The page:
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Study: Lone wolf employees more likely to lash out

Posted on November 9th, 2011 Read time: 1 minutes

According to a study from various U.S. and Canadian universities soon to be published in the Academy of Management Journal, disconnected employees are more likely to commit workplace sabotage, HREOnline reports.

Researchers conducted two separate field studies for the report. They hypothesized that the more disconnected a worker is from his or her organization, the more likely the person is to undermine his or her peers or company.

"At first, I thought being engaged with the group would make you more comfortable hurting others," Michelle Duffy, a professor at the University of Minnesota's Carlson School of Management and lead author of the report, told the news source. "But what emerged was that people engaged with the group have humanized these people so they would be less likely to hurt them."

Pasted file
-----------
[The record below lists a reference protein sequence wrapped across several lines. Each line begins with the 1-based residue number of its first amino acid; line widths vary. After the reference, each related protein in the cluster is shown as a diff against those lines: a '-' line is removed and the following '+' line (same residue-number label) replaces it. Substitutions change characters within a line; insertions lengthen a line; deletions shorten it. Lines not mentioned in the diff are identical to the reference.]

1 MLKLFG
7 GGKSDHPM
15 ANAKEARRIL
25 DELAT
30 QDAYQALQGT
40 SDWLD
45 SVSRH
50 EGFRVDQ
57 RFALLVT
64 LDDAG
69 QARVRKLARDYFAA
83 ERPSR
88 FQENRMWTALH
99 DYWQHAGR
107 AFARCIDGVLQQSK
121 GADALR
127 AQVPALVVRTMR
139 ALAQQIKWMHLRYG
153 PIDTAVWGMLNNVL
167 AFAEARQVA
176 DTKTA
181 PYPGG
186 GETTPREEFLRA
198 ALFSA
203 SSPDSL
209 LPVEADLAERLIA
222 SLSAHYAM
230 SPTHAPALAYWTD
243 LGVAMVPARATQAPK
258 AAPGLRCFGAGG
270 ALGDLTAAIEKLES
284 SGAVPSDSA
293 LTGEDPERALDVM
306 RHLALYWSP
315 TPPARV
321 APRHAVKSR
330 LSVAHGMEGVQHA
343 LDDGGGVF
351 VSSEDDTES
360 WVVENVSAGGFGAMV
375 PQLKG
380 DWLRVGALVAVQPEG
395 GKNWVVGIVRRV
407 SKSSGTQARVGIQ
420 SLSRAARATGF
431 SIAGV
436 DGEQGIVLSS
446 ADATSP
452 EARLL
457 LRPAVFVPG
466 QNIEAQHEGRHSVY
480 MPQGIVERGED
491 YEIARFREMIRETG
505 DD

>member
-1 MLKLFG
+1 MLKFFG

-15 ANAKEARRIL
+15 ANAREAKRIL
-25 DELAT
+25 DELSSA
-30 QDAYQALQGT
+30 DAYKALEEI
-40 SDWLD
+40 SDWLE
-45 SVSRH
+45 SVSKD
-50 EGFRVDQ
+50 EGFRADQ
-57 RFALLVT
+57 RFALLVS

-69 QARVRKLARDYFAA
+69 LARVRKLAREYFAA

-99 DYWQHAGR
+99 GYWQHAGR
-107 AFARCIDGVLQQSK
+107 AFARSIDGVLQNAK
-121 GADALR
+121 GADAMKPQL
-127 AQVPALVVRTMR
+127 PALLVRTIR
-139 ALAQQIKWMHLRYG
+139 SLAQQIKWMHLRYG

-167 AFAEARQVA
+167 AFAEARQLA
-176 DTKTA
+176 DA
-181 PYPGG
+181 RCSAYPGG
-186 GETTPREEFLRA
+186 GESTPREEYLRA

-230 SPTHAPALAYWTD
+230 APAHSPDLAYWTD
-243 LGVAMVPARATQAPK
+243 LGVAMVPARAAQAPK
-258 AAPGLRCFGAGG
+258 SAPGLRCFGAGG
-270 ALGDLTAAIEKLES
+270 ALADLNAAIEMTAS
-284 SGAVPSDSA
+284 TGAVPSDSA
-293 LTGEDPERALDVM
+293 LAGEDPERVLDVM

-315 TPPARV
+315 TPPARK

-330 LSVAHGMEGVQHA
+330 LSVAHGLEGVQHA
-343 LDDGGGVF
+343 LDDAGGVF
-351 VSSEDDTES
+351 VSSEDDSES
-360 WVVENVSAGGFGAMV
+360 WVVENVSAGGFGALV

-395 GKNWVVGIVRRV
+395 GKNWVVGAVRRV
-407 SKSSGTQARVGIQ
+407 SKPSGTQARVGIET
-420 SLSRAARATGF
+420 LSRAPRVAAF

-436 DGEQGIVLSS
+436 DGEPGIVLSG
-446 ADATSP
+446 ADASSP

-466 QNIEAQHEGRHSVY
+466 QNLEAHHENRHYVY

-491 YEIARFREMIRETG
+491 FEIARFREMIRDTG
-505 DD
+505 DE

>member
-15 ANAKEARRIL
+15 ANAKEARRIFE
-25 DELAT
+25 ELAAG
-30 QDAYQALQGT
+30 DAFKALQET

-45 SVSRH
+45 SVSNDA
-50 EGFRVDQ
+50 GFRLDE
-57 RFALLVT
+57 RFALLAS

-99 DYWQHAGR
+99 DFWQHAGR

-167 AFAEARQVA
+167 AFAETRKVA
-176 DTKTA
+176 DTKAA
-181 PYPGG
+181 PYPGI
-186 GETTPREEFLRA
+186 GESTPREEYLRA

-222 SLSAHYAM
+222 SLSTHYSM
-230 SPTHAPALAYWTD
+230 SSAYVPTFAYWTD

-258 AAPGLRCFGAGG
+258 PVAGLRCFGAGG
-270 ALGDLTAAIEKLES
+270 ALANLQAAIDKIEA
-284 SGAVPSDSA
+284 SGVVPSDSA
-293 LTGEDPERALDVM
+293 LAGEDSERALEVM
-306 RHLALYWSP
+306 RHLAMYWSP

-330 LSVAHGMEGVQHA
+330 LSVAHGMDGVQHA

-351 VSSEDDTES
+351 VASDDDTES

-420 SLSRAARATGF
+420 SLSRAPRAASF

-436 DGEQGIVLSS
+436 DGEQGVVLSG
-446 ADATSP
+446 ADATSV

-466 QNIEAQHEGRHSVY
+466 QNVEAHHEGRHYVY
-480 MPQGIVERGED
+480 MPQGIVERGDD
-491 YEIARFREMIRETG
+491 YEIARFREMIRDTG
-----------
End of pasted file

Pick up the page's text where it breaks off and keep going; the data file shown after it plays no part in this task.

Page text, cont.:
She added that when someone identifies as a "lone wolf," they become less inhibited and are more likely to take drastic action.

Duffy believes that in order to prevent these situations, HR administration should enforce climates of respect and find the "sweet spot" that combines healthy, productive competition with unity.

A 2009 Weber Shandwick and Economist Intelligence Unit study revealed that 66 percent of global executives are unaware employees are badmouthing their companies via the internet, notes MarketingCharts. 

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